Also considered to be a method of destruction, demolition techniques are known as the different ways that the demolition industry can blow up, destroy or take apart a structure. These demolition techniques will remove the old building so that new construction can take place. Obviously, there are several factors that will play the role in deciding which technique to use on a particular project including but not limited to the project size, the available budget as well as any other factors surrounding the job site. Here is a look at four different types of demolition techniques.
This type of demolition is normally used with machinery such as cranes, bulldozers and a wrecking ball. As a general rule, wrecking balls, which will be connected to a crane by a cable, are used on high-rise buildings so that the building has fewer stories for implosion – the use of explosives. The only real downside to the wrecking ball is that you lack absolute full control because you can’t be positive as to where exactly the debris will fall or in what manner the structure will collapse. Another way the building can be brought down is by undermining, which is the removal of supporting elements of the structure so that the building falls quickly but safely and generally in the direction that you desire.
This is the technique that comes to mind when you think of the demolition of a building and it is the most theatrical. However, it is not as easy as it appears to be on TV. The explosives are set around the structure in a controlled, pre-determined manner that when detonated will collapse inward and is considered an implosion. The person in charge of hitting the fire button will need to be qualified to do so as explosives can be dangerous if they are not handled properly and/or handled by someone without the necessary training. While it takes only seconds for this demolition method to actually take place, it makes up for time by taking an adequate amount of time to set up and then clean up.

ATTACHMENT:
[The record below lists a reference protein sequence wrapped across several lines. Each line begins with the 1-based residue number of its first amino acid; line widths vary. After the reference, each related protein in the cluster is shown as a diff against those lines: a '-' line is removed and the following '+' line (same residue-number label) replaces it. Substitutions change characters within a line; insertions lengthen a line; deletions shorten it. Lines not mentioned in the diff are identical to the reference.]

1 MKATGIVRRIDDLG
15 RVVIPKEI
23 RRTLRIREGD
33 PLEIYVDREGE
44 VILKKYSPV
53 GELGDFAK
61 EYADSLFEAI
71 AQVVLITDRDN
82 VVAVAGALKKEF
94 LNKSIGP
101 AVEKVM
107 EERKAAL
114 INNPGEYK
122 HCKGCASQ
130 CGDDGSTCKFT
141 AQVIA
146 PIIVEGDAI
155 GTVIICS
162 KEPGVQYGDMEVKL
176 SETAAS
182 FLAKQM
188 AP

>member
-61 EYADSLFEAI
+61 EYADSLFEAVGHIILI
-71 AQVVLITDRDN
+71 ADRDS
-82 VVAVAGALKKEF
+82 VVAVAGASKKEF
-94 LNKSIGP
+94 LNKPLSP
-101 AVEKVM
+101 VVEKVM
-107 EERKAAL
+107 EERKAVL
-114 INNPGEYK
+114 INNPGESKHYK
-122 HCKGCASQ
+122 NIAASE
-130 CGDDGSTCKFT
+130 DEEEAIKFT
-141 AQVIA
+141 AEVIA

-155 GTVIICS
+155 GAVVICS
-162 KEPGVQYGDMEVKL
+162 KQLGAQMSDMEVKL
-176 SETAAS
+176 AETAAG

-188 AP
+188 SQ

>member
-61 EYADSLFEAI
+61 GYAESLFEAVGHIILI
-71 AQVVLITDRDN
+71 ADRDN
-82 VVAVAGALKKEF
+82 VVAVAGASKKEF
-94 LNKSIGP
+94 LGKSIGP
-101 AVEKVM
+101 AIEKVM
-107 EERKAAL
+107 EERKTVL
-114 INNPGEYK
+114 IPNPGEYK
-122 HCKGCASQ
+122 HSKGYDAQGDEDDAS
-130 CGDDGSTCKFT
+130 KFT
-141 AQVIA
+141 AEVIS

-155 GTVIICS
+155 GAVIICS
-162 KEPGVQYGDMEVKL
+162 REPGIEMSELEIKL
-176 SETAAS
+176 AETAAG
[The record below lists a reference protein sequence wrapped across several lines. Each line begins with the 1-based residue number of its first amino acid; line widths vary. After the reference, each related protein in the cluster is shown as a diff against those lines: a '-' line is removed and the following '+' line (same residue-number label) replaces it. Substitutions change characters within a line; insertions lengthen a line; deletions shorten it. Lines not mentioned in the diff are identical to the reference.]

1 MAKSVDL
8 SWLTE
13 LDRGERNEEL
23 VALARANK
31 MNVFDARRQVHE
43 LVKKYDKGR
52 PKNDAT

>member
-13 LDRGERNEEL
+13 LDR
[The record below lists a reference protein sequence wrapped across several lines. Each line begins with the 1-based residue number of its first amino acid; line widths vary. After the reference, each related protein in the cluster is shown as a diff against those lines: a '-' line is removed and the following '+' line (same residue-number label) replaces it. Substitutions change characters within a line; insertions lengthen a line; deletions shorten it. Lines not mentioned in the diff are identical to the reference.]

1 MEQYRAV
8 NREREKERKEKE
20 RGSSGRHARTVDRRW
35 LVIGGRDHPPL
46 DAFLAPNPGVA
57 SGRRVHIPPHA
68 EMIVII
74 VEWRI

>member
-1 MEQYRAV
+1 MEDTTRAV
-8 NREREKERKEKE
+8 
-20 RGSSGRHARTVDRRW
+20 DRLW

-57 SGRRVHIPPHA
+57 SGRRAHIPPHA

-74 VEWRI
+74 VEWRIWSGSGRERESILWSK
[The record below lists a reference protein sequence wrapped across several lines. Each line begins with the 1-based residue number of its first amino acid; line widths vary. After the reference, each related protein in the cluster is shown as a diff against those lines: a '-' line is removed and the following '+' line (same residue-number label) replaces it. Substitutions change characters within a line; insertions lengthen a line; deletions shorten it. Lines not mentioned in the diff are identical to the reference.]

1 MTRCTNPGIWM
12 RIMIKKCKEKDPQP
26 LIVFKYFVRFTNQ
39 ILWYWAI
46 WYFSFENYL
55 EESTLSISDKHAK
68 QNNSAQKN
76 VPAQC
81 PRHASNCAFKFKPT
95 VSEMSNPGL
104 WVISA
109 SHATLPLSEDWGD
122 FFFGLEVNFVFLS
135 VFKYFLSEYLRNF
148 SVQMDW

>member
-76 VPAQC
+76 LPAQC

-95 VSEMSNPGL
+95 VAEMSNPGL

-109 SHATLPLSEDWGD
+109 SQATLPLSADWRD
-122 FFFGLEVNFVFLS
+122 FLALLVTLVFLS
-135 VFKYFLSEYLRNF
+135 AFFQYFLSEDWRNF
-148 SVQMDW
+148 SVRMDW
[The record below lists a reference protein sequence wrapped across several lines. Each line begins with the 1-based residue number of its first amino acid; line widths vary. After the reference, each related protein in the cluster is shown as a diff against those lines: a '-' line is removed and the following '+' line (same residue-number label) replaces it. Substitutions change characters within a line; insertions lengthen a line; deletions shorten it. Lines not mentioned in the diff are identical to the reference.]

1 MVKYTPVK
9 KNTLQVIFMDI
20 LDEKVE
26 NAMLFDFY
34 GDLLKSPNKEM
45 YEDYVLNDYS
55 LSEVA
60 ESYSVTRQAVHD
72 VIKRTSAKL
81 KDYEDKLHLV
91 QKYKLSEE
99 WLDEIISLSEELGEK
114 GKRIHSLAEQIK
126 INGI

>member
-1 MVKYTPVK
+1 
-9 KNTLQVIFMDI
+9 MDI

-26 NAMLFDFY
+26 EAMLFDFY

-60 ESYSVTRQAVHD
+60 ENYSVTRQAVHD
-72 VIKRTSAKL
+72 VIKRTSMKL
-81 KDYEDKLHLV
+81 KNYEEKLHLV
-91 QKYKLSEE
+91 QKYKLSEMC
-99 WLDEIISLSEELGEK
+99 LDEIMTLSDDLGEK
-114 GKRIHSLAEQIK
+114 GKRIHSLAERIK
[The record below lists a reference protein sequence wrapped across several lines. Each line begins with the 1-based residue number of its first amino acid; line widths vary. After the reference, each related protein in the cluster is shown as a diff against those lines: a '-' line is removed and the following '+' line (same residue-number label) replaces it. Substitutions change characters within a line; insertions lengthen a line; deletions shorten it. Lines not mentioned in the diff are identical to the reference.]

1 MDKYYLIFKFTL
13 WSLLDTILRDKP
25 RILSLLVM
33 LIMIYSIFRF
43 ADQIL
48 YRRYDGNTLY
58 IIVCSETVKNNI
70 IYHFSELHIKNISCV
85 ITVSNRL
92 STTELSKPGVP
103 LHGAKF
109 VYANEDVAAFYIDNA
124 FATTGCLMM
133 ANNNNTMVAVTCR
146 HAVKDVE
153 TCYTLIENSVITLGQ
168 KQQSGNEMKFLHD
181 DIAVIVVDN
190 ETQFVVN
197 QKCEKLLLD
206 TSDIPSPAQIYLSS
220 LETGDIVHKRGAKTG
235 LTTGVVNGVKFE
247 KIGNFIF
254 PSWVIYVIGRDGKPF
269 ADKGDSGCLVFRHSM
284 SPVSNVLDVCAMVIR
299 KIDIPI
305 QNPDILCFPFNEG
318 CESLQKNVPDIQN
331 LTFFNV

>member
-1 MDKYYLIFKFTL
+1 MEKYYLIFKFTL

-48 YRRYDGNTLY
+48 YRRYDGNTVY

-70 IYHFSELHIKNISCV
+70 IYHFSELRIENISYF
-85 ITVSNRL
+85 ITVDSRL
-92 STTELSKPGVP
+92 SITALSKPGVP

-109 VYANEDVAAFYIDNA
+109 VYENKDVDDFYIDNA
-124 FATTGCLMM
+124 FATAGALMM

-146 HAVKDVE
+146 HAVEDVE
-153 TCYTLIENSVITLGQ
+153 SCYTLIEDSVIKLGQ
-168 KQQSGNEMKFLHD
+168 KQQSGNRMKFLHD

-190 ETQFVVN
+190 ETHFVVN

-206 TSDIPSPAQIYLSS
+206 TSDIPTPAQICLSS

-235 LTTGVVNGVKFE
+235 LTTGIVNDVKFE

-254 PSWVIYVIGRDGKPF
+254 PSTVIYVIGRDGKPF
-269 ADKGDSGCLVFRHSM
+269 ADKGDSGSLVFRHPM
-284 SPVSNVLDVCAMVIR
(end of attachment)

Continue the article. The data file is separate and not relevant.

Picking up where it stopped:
Something that is growing within the demolition industry is green demolition or deconstruction. It is by far the most environmentally friendly of the demolition techniques that are available. It is a carefully planned method of deconstruction that does take time. The building will be tore down manually and as much of the building’s material will be salvaged so that it can be reused somewhere else. Not only does this recycle materials but it minimizes the amount of material that must be taken to the landfill.
Last but not least is selective demotion, which is usually used when a building is being renovated, rebuilt or an addition is being included. This is a difficult method of demolition and thus requires:
- Careful planning.
- Architectural research.
- High level of accuracy.
- A highly qualified, talent professional that can have a section demolished without hurting the remainder of the structure.